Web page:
Perform similarity vector search in Spanner by finding the K-nearest neighbors

This page describes how to perform similarity vector search in Spanner by using the cosine distance and Euclidean distance vector functions to find K-nearest neighbors. Before you read this page, it's important that you understand the following concepts:

You can use vector distance functions to perform K-nearest neighbors (KNN) vector search for use cases like similarity search or retrieval-augmented generation. Spanner supports COSINE_DISTANCE() and EUCLIDEAN_DISTANCE() functions, which operate on vector embeddings, allowing you to find the KNN of the input embedding.

For example, after you generate and save your operational Spanner data as vector embeddings, you can then provide these vector embeddings as an input parameter in your query to find the nearest vectors in N-dimensional space to search for semantically similar or related items.

Depending on how the embeddings were generated and what type of search is desired, either the cosine distance or the Euclidean distance function can produce search results that are subjectively better than the other function. Both distance functions take the arguments vector1 and vector2, which are of the type array<>, and must consist of the same dimensions and have the same length. For more details about these functions, see:

Examples

The following examples provide use cases of when to use COSINE_DISTANCE() or EUCLIDEAN_DISTANCE().

Consider a Documents table that has a column (DocEmbedding) of precomputed text embeddings from the DocContents bytes column.

GoogleSQL

CREATE TABLE Documents (
UserId       INT64 NOT NULL,
DocId        INT64 NOT NULL,
Author       STRING(1024),
DocContents  BYTES,
DocEmbedding ARRAY<FLOAT32>
) PRIMARY KEY (UserId, DocId);

PostgreSQL

CREATE TABLE Documents (
UserId       bigint primary key,
DocId        bigint primary key,
Author       varchar(1024),
DocContents  bytea,
DocEmbedding float4[]
);

Assuming that an input embedding for "baseball, but not professional baseball" is the array [0.3, 0.3, 0.7, 0.7], you can find the top five nearest documents that match, with the following query:

GoogleSQL

SELECT DocId, DocEmbedding FROM Documents
ORDER BY EUCLIDEAN_DISTANCE(DocEmbedding,
ARRAY<FLOAT32>[0.3, 0.3, 0.7, 0.8])
LIMIT 5;

PostgreSQL

SELECT DocId, DocEmbedding FROM Documents
ORDER BY spanner.euclidean_distance(DocEmbedding,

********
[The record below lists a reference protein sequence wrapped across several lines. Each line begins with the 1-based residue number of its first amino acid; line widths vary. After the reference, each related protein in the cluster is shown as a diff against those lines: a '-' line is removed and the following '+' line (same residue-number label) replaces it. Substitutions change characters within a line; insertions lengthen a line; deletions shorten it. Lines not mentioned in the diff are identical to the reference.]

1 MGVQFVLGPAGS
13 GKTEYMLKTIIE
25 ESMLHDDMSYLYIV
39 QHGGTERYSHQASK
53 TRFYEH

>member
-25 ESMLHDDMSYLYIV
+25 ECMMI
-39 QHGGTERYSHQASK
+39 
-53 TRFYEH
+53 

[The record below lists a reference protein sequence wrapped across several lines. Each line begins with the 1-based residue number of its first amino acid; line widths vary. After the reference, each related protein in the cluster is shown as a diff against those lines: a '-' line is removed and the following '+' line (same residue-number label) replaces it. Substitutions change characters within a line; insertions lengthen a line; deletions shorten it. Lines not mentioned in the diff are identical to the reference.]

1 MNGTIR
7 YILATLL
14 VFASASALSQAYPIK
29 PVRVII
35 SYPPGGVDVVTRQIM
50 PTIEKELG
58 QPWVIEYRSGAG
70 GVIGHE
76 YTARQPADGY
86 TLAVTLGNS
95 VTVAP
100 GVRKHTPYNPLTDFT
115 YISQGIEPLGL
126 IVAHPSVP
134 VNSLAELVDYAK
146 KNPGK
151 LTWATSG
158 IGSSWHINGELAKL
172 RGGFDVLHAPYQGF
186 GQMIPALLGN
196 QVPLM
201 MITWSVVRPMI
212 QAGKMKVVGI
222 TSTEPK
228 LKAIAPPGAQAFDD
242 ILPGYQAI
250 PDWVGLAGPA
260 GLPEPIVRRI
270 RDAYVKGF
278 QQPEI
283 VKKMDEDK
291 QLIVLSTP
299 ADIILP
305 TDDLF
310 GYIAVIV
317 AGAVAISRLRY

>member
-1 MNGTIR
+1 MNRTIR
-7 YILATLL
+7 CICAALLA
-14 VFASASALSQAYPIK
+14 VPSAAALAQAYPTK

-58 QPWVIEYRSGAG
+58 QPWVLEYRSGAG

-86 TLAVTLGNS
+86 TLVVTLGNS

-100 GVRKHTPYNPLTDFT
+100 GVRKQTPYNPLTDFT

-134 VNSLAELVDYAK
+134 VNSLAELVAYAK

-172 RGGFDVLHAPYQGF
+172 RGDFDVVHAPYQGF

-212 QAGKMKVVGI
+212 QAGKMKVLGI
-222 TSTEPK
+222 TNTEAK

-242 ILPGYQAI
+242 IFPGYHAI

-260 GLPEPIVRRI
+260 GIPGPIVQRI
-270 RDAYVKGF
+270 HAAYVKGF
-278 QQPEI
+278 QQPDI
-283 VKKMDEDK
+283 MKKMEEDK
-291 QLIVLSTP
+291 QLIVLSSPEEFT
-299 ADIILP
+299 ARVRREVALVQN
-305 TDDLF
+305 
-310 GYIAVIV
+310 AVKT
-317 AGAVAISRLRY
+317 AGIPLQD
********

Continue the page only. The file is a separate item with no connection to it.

'{0.3, 0.3, 0.7, 0.8}'::float4[])
LIMIT 5;

The expected results of this example:

Documents
+---------------------------+-----------------+
| DocId                     | DocEmbedding    |
+---------------------------+-----------------+
| 24                        | [8, ...]        |
+---------------------------+-----------------+
| 25                        | [6, ...]        |
+---------------------------+-----------------+
| 26                        | [3.2, ...]      |
+---------------------------+-----------------+
| 27                        | [38, ...]       |
+---------------------------+-----------------+
| 14229                     | [1.6, ...]      |
+---------------------------+-----------------+

Example 2: KNN search over partitioned data

The query in the previous example can be modified by adding conditions to the WHERE clause to limit the vector search to a subset of your data. One common application of this is to search over partitioned data, such as rows that belong to a specific UserId.

GoogleSQL

SELECT UserId, DocId, DocEmbedding FROM Documents
WHERE UserId=18
ORDER BY COSINE_DISTANCE(DocEmbedding,
ARRAY<FLOAT32>[0.3, 0.3, 0.7, 0.8])
LIMIT 5;

PostgreSQL

SELECT UserId, DocId, DocEmbedding FROM Documents
WHERE UserId=18
ORDER BY spanner.cosine_distance(DocEmbedding,
'{0.3, 0.3, 0.7, 0.8}'::float4[])
LIMIT 5;

The expected results of this example:

Documents
+-----------+-----------------+-----------------+
| UserId    | DocId           | DocEmbedding    |
+-----------+-----------------+-----------------+
| 18        | 234             | [12, ...]       |
+-----------+-----------------+-----------------+
| 18        | 12              | [1.6, ...]      |
+-----------+-----------------+-----------------+
| 18        | 321             | [22, ...]       |
+-----------+-----------------+-----------------+
| 18        | 432             | [3, ...]        |
+-----------+-----------------+-----------------+

Example 3: KNN search over secondary index ranges

If the WHERE clause filter you're using isn't part of the table's primary key, then you can create a secondary index to accelerate the operation with an index-only scan.

GoogleSQL

CREATE INDEX DocsByAuthor
ON Documents(Author)
STORING (DocEmbedding);

SELECT Author, DocId, DocEmbedding FROM Documents
WHERE Author="Mark Twain"
ORDER BY EUCLIDEAN_DISTANCE(DocEmbedding,
   <embeddings for "book about the time traveling American">)
LIMIT 5;

PostgreSQL

CREATE INDEX DocsByAuthor
ON Documents(Author)
INCLUDE (DocEmbedding);

SELECT Author, DocId, DocEmbedding FROM Documents
WHERE Author="Mark Twain"
ORDER BY spanner.euclidean_distance(DocEmbedding,
   <embeddings for "that book about the time traveling American">)
LIMIT 5;

The expected results of this example:

Documents
+------------+-----------------+-----------------+
| Author     | DocId           | DocEmbedding    |
+------------+-----------------+-----------------+
| Mark Twain | 234             | [12, ...]       |
+------------+-----------------+-----------------+
| Mark Twain | 12              | [1.6, ...]      |
+------------+-----------------+-----------------+
| Mark Twain | 321             | [22, ...]       |
+------------+-----------------+-----------------+
| Mark Twain | 432             | [3, ...]        |
+------------+-----------------+-----------------+
| Mark Twain | 375             | [9, ...]        |
+------------+-----------------+-----------------+

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